News Brief
Abyssinia Rise cover artwork.

Te'Amir Explores His Ethiopian Heritage In the 'Abyssinia Rise' EP

The LA-based producer's latest project celebrates his Ethiopian roots.

Te'Amir is a Los Angeles-based drummer and producer who tours and records with soul singer Aloe Blacc.

In addition to that, he's played with many musicians from LA's unique hip-hop, soul and jazz scenes such as Kamasi Washington, Miguel Atwood-Ferguson and others.

In his latest EP, Abyssinia Rise, Te'Amir continues to explore his Ethiopian heritage. He expertly blends electronic beats with traditional Ethiopian samples to create lively soundscapes that draw you in right away.

"The project was a way for me to connect to Ethiopia. I've never been there so I use the music to take me there," he mentions.

The EP is comprised of four standout tracks that transport the listener through the winding rivers and busy fields of the old Abyssinian empire before closing with an ascending sense of peace. There's no doubt that this project is a transcendent experience, filled with fresh and exciting sounds.

Listen to Te'Amir's new EP Abyssinia Rise below.



Te'Amir - Abyssinia Rise (Trailer) www.youtube.com

Music
Photo by Don Paulsen/Michael Ochs Archives/Getty Images

Hugh Masekela's New York City Legacy

A look back at the South African legend's time in New York City and his enduring presence in the Big Apple.

In Questlove's magnificent documentary, Summer of Soul, he captures a forgotten part of Black American music history. But in telling the tale of the 1969 Harlem Cultural Festival, the longtime musician and first-time filmmaker also captures a part of lost South African music history too.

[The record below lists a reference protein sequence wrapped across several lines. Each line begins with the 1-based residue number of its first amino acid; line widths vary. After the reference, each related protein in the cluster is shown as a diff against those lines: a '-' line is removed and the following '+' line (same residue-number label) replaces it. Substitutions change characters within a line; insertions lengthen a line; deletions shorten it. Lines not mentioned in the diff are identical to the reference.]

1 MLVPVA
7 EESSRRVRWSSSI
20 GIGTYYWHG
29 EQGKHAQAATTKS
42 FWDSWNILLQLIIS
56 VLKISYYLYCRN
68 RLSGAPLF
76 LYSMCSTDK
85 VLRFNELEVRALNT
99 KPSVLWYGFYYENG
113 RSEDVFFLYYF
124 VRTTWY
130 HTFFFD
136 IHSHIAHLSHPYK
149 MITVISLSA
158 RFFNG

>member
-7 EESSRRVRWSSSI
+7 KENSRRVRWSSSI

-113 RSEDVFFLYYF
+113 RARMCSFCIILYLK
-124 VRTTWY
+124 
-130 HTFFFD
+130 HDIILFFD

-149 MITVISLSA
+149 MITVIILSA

Among the line-up of blossoming all-stars who played the Harlem festival, from a 19-year-old Stevie Wonder to a transcendent Mavis Staples, was a young Hugh Masekela. 30 years old at the time, he was riding the wave of success that came from releasing Grazing in the Grass the year before. To watch Masekela in that moment on that stage is to see him at the height of his time in New York City — a firecracker musician who entertained his audiences as much as he educated them about the political situation in his home country of South Africa.

The legacy Masekela sowed in New York City during the 1960s remains in the walls of the venues where he played, and in the dust of those that are no longer standing. It's in the records he made in studios and jazz clubs, and on the Manhattan streets where he once posed with a giant stuffed zebra for an album cover. It's a legacy that still lives on in tangible form, too, in the Hugh Masekela Heritage Scholarship at the Manhattan School of Music.

The school is the place where Masekela received his education and met some of the people that would go on to be life-long bandmates and friends, from Larry Willis (who, as the story goes, Masekela convinced to give up opera for piano) to Morris Goldberg, Herbie Hancock and Stewart Levine, "his brother and musical compadre," as Mabusha Masekela, Bra Hugh's nephew says.

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